The Basilica of San Silvestro in Capite is the English national church in Rome. The church stands on the Piazza di San Silvestro and was built in the 8th century. The Romanesque bell tower is the result of a renovation in 1210. At the end of the 17th century a new, extensive restoration took place.
Basilica of San Silvestro in Capite Rome
Address, opening hours and admission
The address of Chiesa di San Silvestro in Capite is Piazza di San Silvestro, 17/a – Rome (tel. +39 066977121). . Opening Hours: Monday to Saturday from 07.00 to 19.00 and Sunday from 09.00 to 12.45 and from 15.30 to 18.30 hrs. Entrance fee: Free.
The San Silvestro in Capite Church is built on the ruins of the Tempio del Sole (“Temple of the Sun”). Construction began in the 8th century under Pope Stephen II and was completed under his brother, Paul I. After this, the church was entrusted to the Benedictines.
The basilica is dedicated to Pope Sylvester I.
The church was called in Capite, after a relic, part of the head of John the Baptist which was venerated there.
Originally, the church was dedicated to Saint Dionysius. Historians believe this was either the French bishop Saint Denis or the former pope Dionysius (259-268).
From the 12th century the church is dedicated to Saints Stephanus, Dionysius and Sylvester. The former was Pope Stephanus I (254-257).
In 1286 the Benedictines were expelled from the monastery and the Franciscan Order of the Poor Poor Clares was entrusted with the church.
At the end of the 16th century the church got its present appearance. Francesco da Volterra started this work in 1588. Work was finished in 1601. However, the architect, who died in 1594, did not live to see this.
Between 1667 and 1697 various artists, including Carlo Rainaldi, gave the church a baroque facelift.
After a renovation in 1703, Dionysius disappeared from the dedication. An inscription on the facade only mentions the popes Stephanus and Sylvester. There were also only two statues on the facade. The new consecration probably took place after the relics of the two saints were buried in the church. The new façade was the work of Giovanni Antonio de Rossi.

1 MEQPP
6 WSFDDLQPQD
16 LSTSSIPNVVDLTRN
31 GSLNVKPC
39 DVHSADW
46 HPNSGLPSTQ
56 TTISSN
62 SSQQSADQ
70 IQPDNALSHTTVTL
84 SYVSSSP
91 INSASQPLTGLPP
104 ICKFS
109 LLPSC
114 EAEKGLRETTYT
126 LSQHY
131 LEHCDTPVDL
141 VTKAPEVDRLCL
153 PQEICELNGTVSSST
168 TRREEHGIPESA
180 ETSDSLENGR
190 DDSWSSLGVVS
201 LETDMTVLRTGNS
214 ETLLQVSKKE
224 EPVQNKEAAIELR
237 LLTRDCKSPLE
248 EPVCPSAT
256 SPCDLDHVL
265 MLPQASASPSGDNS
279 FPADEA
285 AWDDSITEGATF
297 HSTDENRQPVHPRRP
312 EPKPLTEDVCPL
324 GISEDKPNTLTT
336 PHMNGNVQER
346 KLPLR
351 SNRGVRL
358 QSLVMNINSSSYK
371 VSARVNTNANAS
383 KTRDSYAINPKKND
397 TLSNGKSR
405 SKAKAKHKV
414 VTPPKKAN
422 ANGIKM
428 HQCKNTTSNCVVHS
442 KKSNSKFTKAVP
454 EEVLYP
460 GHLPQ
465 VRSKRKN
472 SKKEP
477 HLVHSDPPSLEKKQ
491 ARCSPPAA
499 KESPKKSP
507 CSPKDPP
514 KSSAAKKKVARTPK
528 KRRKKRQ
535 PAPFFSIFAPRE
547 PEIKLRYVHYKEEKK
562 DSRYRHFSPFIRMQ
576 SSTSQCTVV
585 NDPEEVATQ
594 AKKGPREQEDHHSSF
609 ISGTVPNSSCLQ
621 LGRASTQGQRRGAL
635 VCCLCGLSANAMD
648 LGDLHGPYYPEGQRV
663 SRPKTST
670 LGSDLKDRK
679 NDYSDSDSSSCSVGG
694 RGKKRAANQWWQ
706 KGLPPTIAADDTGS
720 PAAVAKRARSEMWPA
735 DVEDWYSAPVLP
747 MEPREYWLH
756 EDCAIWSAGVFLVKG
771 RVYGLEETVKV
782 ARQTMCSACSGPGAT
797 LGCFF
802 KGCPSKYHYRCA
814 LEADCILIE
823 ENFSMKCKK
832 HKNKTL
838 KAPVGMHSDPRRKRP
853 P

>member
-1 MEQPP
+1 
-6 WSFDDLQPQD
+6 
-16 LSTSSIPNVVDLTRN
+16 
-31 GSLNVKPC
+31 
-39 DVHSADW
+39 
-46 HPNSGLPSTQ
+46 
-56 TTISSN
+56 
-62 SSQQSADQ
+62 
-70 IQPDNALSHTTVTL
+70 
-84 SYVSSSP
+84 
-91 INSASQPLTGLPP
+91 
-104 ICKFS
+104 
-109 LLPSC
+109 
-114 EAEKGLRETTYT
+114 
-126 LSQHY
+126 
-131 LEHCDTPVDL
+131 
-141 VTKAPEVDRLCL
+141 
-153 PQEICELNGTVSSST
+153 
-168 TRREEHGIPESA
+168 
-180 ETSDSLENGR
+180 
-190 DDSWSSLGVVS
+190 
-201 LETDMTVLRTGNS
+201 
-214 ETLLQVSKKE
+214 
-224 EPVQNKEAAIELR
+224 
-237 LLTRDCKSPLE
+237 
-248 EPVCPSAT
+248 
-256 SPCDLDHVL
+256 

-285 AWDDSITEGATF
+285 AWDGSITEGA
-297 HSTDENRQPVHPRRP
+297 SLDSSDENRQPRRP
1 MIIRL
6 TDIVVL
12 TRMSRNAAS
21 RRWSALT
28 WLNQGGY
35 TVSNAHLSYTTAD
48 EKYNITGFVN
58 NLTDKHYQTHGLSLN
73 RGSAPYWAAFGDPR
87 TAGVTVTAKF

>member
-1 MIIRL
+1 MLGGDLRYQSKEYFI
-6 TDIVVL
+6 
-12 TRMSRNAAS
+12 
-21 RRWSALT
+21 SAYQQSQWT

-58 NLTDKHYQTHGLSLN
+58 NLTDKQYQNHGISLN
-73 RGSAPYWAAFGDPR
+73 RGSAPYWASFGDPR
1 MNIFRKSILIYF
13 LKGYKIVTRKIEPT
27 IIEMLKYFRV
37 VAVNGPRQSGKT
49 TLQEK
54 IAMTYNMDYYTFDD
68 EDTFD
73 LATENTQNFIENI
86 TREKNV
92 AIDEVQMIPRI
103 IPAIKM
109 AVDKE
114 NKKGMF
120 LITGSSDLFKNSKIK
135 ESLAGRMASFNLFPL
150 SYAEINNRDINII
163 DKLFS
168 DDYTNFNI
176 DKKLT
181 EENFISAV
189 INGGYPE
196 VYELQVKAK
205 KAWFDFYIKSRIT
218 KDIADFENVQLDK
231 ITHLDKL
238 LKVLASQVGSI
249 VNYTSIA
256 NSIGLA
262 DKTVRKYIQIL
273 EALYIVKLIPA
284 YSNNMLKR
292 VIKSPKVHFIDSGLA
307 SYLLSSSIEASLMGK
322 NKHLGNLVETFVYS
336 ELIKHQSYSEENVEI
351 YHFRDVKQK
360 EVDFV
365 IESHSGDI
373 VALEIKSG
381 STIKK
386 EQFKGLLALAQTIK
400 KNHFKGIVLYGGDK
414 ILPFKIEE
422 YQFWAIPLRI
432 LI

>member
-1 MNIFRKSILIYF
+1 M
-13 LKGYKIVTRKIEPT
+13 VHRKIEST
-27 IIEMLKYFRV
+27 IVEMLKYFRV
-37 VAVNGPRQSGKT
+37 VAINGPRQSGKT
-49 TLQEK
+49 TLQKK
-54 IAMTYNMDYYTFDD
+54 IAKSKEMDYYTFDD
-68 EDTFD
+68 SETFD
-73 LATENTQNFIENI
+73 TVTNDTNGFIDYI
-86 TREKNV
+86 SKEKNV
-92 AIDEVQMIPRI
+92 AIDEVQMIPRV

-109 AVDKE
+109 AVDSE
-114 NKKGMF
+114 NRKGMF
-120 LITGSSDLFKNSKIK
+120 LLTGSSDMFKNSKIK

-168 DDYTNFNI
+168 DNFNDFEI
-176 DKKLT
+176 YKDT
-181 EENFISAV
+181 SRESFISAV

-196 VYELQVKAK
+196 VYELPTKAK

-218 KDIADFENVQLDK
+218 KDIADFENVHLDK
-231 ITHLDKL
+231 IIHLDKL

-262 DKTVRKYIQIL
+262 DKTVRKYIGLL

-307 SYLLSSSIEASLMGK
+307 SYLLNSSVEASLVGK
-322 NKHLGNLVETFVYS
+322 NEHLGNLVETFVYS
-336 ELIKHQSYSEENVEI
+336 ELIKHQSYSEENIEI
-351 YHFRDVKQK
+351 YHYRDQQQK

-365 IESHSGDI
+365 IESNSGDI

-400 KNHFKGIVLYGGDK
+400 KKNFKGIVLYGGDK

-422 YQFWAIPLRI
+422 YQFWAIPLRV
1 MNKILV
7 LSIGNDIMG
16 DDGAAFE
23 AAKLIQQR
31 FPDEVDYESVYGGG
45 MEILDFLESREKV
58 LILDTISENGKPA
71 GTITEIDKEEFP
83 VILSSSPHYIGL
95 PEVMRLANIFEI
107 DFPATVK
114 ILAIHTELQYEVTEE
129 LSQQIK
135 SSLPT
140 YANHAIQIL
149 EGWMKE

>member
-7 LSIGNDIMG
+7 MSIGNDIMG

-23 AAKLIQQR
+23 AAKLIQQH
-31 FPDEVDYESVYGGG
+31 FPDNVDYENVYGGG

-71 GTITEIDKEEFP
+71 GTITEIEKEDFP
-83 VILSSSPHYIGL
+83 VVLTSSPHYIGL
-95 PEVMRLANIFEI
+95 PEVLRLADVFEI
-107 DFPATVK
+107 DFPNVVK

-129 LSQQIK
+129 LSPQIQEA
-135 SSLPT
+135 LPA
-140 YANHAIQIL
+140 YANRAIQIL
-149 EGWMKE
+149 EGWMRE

After the Poor Clares were expelled from the monastery in 1876, the building was converted into Rome‘s main post office. The church came into the hands of the Irish Pallottines in 1910 and still is.
When entering through the gate, one first enters a courtyard, where dozens of marble decorations can be seen. The largest of these was found in 1906, when a crypt was to be excavated in front of the church.
The statues on the façade depict Popes Sylvester and Stephanus and Saints Francis and Clara of Assisi.
The Romanesque bell tower from 1198 is the oldest surviving part of the church and has five floors.
Above the entrance we see a so-called Mandylion, an image of a piece of cloth on which the face of Jesus can be seen.
Inside the church, which consists of one single nave, you can see an even more Mandylions. In the pediment of the altar aedicula Rainaldi depicted one and on the wooden pulpit the face of Christ as well as the head of St. John on a plate are depicted.
To the left of the actual entrance is a chapel in which, supposedly, part of John the Baptist‘s head is on display.
Ludovico Gimignani painted the fresco in the apse, which represents “The Baptism of the Emperor Constantine”. Although it is Pope Sylvester who is depicted performing the baptism, in reality it was Eusebius of Nicomedia who baptized the emperor. This happened in 337, when Sylvester had been dead for two years.
The large ceiling fresco of the “Assumption of the Virgin” was painted by Giacinto Brandi in 1682.